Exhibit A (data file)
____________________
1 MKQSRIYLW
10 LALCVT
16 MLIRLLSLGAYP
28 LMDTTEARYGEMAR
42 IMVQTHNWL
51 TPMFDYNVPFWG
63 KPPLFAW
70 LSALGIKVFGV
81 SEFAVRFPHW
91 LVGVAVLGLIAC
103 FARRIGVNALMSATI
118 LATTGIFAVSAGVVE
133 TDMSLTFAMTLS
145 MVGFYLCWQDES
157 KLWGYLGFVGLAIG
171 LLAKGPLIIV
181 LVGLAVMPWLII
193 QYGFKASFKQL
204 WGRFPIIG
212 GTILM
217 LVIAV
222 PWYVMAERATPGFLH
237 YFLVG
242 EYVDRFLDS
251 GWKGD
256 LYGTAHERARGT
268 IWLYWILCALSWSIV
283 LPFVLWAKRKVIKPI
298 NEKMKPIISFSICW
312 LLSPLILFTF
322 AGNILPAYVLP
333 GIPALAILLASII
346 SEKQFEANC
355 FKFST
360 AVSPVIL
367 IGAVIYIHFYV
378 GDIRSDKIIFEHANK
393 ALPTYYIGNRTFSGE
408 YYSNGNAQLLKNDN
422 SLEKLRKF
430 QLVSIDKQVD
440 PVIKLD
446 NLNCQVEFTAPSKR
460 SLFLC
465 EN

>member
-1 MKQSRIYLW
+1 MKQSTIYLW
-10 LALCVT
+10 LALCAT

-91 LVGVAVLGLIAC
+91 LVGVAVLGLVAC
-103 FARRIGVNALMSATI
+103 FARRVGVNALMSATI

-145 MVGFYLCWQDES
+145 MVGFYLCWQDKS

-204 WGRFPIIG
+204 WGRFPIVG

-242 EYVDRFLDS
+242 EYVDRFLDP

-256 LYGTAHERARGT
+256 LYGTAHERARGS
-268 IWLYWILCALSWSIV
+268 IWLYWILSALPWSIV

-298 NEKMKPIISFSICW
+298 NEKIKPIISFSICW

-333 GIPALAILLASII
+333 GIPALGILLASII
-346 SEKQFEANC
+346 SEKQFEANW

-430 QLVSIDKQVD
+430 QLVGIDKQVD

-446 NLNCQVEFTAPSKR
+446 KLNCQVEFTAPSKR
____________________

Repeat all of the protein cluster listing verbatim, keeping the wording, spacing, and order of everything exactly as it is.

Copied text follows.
1 MKQSRIYLW
10 LALCVT
16 MLIRLLSLGAYP
28 LMDTTEARYGEMAR
42 IMVQTHNWL
51 TPMFDYNVPFWG
63 KPPLFAW
70 LSALGIKVFGV
81 SEFAVRFPHW
91 LVGVAVLGLIAC
103 FARRIGVNALMSATI
118 LATTGIFAVSAGVVE
133 TDMSLTFAMTLS
145 MVGFYLCWQDES
157 KLWGYLGFVGLAIG
171 LLAKGPLIIV
181 LVGLAVMPWLII
193 QYGFKASFKQL
204 WGRFPIIG
212 GTILM
217 LVIAV
222 PWYVMAERATPGFLH
237 YFLVG
242 EYVDRFLDS
251 GWKGD
256 LYGTAHERARGT
268 IWLYWILCALSWSIV
283 LPFVLWAKRKVIKPI
298 NEKMKPIISFSICW
312 LLSPLILFTF
322 AGNILPAYVLP
333 GIPALAILLASII
346 SEKQFEANC
355 FKFST
360 AVSPVIL
367 IGAVIYIHFYV
378 GDIRSDKIIFEHANK
393 ALPTYYIGNRTFSGE
408 YYSNGNAQLLKNDN
422 SLEKLRKF
430 QLVSIDKQVD
440 PVIKLD
446 NLNCQVEFTAPSKR
460 SLFLC
465 EN

>member
-1 MKQSRIYLW
+1 MKQSTIYLW
-10 LALCVT
+10 LALCAT

-91 LVGVAVLGLIAC
+91 LVGVAVLGLVAC
-103 FARRIGVNALMSATI
+103 FARRVGVNALMSATI

-145 MVGFYLCWQDES
+145 MVGFYLCWQDKS

-204 WGRFPIIG
+204 WGRFPIVG

-242 EYVDRFLDS
+242 EYVDRFLDP

-256 LYGTAHERARGT
+256 LYGTAHERARGS
-268 IWLYWILCALSWSIV
+268 IWLYWILSALPWSIV

-298 NEKMKPIISFSICW
+298 NEKIKPIISFSICW

-333 GIPALAILLASII
+333 GIPALGILLASII
-346 SEKQFEANC
+346 SEKQFEANW

-430 QLVSIDKQVD
+430 QLVGIDKQVD

-446 NLNCQVEFTAPSKR
+446 KLNCQVEFTAPSKR